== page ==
To recap, Tsatsoulis and colleagues write that inflammation and energetic shifts during IR were adaptive in a historic setting, primarily as a way to meet the energy needs of infection. But for overfed modern humans, the events of IR are pathological; IR during chronic inflammation occurs because of the inability of fat cells to adequately manage and store fatty acids in a safe way. They also suggest that during evolutionary past of humans, physical stresses were likely to trigger temporary IR that was adaptive. On the other hand, modern chronic, predominantly psychological, stresses trigger inappropriate IR.
The contrast between a historical benefit for humans compared to a modern pathological response will be familiar to readers of this blog as environmental mismatch, which we have discussed here for instance.
In my view, this article is a valuable addition to the many previously published articles on the potential immune benefits of IR. For instance, Fernandez-Real (1999) published a similar hypothesis nearly fifteen years ago. Fernandez-Rael promoted the idea that IR is part of a suite of metabolic changes with adaptive value during stressful events, such as famine or trauma.
A major flaw in Tsatsoulis et al.’s analysis is the assumption that chronic fat overload is necessary to induce the pro-inflammatory, damaging, effects of IR. In fact, a single high fat meal is sufficient to induce pro-inflammatory signaling and insulin resistance (e.g. Ghanim et. al 2010). Ghanim et al. and many others have shown that a high fat meal is pro-inflammatory and induces IR because of the fatty effects on gut microbiota and gut-derived endotoxin. I would suggest that any treatment of the adaptive value of IR must take into consideration the modulation of metabolism by the microbiota. A variety of studies have shown that inflammation and IR may occur because of the stress exerted by microbiota and endotoxemia. The function of microbiota-induced IR is an important clue and deserves further exploration.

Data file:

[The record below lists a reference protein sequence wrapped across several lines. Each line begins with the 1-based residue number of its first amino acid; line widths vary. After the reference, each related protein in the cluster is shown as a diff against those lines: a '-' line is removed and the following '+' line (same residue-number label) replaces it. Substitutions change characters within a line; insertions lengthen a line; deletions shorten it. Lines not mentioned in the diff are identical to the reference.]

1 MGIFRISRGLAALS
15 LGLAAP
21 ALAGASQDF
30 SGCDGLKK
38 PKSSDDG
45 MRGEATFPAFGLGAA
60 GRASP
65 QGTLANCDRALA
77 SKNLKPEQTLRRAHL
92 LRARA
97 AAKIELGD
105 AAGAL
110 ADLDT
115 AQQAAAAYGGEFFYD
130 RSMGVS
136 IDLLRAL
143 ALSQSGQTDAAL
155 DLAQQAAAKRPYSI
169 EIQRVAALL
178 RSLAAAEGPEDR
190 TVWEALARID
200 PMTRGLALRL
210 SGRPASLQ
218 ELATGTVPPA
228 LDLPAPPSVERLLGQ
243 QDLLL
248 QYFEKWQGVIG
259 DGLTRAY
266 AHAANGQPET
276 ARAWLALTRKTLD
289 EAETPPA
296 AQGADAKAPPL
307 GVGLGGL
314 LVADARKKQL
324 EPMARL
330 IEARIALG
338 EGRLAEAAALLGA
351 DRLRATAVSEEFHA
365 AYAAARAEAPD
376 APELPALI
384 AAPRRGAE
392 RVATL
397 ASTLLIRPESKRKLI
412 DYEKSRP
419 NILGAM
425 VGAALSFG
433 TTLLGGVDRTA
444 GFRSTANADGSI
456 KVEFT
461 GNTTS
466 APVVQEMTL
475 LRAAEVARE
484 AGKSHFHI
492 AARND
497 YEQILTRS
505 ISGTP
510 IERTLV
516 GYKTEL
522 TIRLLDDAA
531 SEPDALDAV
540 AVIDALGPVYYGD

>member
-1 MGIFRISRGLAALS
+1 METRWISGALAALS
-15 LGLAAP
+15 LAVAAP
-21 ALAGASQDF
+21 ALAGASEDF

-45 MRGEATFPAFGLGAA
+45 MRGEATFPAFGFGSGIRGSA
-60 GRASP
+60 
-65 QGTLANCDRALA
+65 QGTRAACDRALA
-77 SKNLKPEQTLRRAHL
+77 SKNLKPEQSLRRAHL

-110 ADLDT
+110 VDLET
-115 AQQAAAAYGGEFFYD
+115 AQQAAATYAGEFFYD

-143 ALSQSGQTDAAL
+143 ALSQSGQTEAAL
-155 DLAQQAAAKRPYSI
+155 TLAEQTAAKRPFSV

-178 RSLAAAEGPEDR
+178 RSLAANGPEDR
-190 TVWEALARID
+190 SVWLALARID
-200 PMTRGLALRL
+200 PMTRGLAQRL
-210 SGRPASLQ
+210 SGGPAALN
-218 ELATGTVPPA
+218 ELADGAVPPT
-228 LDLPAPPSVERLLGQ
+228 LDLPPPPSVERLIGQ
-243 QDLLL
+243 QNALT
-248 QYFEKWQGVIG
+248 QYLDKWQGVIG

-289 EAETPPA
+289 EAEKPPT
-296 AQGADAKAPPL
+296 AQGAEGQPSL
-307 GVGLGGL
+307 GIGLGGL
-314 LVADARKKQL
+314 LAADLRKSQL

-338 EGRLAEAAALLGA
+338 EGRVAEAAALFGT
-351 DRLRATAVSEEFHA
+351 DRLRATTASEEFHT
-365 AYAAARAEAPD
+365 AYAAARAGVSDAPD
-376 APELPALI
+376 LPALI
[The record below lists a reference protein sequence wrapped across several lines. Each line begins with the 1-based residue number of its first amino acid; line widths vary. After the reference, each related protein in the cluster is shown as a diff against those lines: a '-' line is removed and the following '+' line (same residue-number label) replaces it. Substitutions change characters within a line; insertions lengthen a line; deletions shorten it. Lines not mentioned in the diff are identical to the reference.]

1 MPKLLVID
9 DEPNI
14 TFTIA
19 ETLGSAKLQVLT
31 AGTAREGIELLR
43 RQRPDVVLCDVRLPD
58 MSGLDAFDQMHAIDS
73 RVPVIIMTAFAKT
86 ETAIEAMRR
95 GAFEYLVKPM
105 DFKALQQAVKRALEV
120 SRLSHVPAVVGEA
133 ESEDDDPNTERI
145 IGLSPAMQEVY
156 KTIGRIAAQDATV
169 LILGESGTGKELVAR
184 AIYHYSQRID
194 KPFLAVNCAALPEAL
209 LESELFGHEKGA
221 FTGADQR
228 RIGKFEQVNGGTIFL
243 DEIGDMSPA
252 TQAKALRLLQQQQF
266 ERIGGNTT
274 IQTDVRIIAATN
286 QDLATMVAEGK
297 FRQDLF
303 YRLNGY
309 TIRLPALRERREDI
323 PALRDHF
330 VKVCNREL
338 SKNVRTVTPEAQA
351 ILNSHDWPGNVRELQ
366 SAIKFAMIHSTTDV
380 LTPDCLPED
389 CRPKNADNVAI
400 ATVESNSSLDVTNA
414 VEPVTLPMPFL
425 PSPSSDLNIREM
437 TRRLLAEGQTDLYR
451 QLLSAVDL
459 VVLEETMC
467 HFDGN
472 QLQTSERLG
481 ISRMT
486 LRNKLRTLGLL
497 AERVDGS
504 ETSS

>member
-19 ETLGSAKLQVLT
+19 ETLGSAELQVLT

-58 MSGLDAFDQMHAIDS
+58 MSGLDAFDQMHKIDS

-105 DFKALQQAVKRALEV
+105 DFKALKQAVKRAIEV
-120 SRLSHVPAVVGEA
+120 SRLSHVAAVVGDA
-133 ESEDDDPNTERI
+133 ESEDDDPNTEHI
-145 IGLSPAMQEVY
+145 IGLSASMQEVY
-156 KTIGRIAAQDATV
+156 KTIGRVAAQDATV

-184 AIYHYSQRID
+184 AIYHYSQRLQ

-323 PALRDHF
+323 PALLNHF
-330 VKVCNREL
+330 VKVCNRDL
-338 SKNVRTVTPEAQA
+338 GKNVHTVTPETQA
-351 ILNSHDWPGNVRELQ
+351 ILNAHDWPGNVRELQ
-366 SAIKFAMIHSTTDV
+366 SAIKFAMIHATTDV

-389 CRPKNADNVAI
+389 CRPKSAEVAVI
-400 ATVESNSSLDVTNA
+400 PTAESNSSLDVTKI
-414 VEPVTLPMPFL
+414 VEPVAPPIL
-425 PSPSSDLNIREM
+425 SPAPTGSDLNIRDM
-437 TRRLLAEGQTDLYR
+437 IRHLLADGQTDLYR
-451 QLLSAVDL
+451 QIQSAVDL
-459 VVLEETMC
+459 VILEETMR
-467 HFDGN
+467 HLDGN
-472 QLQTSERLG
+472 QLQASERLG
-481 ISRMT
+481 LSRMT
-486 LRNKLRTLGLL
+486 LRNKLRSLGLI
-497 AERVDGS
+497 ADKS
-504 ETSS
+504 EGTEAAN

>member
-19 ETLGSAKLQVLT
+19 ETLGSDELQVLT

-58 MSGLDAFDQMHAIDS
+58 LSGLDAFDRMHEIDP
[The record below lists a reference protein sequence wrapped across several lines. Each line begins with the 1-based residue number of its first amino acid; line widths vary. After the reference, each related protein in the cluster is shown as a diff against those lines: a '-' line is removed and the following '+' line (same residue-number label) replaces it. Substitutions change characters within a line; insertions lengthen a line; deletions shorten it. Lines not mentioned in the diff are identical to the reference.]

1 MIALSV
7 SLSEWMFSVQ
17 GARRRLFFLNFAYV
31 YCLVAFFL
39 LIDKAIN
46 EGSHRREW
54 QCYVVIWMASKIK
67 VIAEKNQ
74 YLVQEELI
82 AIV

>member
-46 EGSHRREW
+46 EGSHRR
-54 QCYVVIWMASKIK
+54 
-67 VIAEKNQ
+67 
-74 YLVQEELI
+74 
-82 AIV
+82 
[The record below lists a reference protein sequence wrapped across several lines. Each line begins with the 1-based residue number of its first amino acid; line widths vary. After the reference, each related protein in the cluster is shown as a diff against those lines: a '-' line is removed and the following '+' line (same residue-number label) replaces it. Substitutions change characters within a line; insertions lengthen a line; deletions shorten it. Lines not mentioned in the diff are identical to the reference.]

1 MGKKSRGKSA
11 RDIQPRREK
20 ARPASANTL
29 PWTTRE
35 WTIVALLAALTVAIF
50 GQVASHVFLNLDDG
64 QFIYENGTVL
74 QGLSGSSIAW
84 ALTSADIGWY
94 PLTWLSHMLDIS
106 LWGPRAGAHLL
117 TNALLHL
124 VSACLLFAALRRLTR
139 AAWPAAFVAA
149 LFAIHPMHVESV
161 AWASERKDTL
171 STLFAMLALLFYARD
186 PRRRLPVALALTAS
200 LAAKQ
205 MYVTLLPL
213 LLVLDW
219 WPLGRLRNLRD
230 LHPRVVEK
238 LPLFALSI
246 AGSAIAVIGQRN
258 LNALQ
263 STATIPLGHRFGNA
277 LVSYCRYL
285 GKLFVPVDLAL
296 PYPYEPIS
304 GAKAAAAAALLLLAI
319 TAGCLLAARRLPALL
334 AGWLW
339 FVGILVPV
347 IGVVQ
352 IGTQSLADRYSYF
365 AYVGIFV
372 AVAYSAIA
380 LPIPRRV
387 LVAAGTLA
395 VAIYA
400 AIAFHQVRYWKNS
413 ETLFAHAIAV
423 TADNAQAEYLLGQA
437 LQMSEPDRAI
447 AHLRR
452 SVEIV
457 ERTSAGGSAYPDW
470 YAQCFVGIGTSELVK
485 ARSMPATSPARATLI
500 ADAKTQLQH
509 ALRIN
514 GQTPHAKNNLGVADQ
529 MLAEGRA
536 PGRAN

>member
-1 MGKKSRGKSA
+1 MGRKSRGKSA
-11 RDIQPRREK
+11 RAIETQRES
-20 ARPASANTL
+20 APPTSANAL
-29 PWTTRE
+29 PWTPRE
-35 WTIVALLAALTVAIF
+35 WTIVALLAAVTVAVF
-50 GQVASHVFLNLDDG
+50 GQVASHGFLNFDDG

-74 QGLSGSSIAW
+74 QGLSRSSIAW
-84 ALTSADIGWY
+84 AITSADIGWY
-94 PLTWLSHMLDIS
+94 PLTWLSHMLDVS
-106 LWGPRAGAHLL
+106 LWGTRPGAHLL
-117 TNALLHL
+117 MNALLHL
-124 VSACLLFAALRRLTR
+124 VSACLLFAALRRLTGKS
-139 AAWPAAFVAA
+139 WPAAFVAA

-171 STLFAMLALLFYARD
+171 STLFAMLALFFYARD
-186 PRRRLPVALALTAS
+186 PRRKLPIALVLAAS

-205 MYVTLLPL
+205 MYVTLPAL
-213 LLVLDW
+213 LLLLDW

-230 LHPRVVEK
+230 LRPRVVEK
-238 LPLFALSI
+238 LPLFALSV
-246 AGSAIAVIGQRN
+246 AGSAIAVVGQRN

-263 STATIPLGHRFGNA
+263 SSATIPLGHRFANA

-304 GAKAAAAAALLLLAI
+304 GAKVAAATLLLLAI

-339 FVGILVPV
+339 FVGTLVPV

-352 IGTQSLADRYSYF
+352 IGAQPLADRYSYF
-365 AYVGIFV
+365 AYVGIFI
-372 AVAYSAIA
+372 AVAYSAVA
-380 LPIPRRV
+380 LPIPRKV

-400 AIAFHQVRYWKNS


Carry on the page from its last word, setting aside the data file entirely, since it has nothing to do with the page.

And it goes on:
Odegaard JI, Chawla A. Pleiotropic Actions of Insulin Resistance and Inflammation in Metabolic Homeostasis. Science 339, 172 (2013); doi: 10.1126/science.1230721
Tsatsoulis A, Mantzaris MD, Bellou S, Andrikoula M.Insulin resistance: An adaptive mechanism becomes maladaptive in the current environment – An evolutionary perspective. Metabolism. 2012 Dec 18. pii: S0026-0495(12)00438-6. doi: 10.1016/j.metabol.2012.11.004.
Fernandez-Real, R. Insulin resistance and inflammation in an evolutionary perspective:the contribution of cytokine genotype/phenotype to thriftiness.Diabetologia (1999) 42: 1367-1374
Ghanim, H. et al. Orange juice neutralizes the proinflammatory effect of a high-fat, high-carbohydrate meal and prevents endotoxin increase and Toll-like receptor expression. Am J Clin Nutr. 2010 Apr;91(4):940-9. doi: 10.3945/ajcn.2009.28584. Epub 2010 Mar 3.
Emergency Physician, Educator, Researcher, interested in the microbiome, evolution, and medicine